Avalanche Photodiode

Definition: Avalanche photodiodes utilize the avalanche multiplication process to achieve higher electric output. The avalanche photodiode resembles a PIN photodiode except for the insertion of an additional p-type multiplying region. Most of the incident photons are absorbed in the intrinsic (‘I’) region and electron-hole pairs are first generated in this region as in the PIN photodiode. The holes drift toward the p-type region (‘P’) and the electrons toward the n-type (‘N’). The electrons, before reaching the n-type region, pass through a p-type multiplying region. If the electrons have undergone sufficient acceleration on reaching the multiplying region, new electron-hole pairs are generated by the collision- ionization process. The newly generated electron-hole pairs themselves generate more electron-hole pairs. The drawbacks to avalanche photodiodes are the high bias voltage needed, and the temperature compensation necessary for stable operation.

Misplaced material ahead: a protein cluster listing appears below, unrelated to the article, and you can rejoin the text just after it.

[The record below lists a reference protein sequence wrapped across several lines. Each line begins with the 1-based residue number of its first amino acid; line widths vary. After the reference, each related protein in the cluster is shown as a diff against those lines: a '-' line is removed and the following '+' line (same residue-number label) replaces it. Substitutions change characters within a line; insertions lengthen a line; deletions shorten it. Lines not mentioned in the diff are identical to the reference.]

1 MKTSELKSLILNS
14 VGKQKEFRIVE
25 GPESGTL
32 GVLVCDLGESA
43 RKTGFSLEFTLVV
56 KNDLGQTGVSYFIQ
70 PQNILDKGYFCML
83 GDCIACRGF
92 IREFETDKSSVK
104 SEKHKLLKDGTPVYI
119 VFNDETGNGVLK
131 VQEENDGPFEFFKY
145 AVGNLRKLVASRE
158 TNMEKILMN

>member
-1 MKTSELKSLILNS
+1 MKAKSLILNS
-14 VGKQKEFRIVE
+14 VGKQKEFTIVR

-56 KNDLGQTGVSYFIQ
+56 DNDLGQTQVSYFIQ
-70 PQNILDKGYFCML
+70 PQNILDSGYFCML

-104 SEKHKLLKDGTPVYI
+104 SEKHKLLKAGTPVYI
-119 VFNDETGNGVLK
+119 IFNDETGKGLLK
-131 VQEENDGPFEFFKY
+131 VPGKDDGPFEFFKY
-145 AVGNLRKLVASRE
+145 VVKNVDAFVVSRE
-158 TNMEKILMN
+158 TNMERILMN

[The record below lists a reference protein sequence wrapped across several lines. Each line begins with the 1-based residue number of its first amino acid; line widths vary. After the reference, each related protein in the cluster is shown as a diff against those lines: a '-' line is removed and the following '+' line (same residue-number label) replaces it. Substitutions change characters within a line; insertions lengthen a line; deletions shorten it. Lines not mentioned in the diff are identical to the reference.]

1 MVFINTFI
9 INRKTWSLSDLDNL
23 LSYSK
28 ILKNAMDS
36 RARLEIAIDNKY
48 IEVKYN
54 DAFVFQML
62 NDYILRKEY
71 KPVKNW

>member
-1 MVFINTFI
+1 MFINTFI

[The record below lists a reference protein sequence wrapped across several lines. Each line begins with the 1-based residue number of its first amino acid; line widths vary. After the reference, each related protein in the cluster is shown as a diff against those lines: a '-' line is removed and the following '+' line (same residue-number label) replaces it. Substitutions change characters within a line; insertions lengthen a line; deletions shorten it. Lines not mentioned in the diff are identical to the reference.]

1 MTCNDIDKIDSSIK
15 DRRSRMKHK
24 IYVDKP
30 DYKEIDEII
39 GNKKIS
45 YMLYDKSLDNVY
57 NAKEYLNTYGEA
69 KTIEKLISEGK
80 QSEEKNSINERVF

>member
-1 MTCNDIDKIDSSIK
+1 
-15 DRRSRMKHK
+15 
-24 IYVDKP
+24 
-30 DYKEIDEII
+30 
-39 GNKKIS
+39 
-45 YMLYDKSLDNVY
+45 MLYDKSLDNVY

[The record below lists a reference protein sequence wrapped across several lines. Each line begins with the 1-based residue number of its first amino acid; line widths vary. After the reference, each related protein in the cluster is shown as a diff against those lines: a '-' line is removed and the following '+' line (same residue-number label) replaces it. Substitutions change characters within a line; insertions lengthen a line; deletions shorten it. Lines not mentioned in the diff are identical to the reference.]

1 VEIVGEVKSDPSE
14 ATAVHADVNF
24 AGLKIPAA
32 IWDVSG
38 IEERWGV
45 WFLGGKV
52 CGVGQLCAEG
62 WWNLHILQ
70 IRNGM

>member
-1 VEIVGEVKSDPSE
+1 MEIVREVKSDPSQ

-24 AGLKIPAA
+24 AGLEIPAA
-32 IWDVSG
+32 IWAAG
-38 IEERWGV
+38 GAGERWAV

Alternative definition: An avalanche photodiode (APD) is a type of semiconductor photodetector used to detect low levels of light in applications such as fNIRS. It is based on the principle of avalanche multiplication, which occurs when an electron in the photodiode collides with an atom and generates a cascade of secondary electrons, resulting in a much larger current than would be caused by a single photon.


References: E. Hui Pan. Fiber Optics Weekly Update. Information Gatekeepers Inc.

Related terms: Photomultiplier tube, Detector, Sensor, Silicon Photomultiplier  

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